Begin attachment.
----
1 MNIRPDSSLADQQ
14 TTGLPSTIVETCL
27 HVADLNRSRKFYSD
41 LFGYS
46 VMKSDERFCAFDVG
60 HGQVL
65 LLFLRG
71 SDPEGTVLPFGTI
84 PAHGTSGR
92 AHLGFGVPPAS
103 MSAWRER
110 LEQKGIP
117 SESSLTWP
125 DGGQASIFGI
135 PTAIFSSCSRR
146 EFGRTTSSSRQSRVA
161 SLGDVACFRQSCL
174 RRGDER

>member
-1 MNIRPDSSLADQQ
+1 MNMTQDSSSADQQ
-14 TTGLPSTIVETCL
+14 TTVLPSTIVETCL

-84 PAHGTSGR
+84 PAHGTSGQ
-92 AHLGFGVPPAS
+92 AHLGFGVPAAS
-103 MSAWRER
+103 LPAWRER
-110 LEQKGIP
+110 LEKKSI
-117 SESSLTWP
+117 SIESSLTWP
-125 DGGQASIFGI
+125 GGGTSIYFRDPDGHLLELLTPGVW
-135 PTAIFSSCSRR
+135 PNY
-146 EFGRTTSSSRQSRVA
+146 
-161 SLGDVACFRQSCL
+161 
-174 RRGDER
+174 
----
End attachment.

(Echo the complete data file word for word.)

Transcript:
1 MNIRPDSSLADQQ
14 TTGLPSTIVETCL
27 HVADLNRSRKFYSD
41 LFGYS
46 VMKSDERFCAFDVG
60 HGQVL
65 LLFLRG
71 SDPEGTVLPFGTI
84 PAHGTSGR
92 AHLGFGVPPAS
103 MSAWRER
110 LEQKGIP
117 SESSLTWP
125 DGGQASIFGI
135 PTAIFSSCSRR
146 EFGRTTSSSRQSRVA
161 SLGDVACFRQSCL
174 RRGDER

>member
-1 MNIRPDSSLADQQ
+1 MNMTQDSSSADQQ
-14 TTGLPSTIVETCL
+14 TTVLPSTIVETCL

-84 PAHGTSGR
+84 PAHGTSGQ
-92 AHLGFGVPPAS
+92 AHLGFGVPAAS
-103 MSAWRER
+103 LPAWRER
-110 LEQKGIP
+110 LEKKSI
-117 SESSLTWP
+117 SIESSLTWP
-125 DGGQASIFGI
+125 GGGTSIYFRDPDGHLLELLTPGVW
-135 PTAIFSSCSRR
+135 PNY
-146 EFGRTTSSSRQSRVA
+146 
-161 SLGDVACFRQSCL
+161 
-174 RRGDER
+174 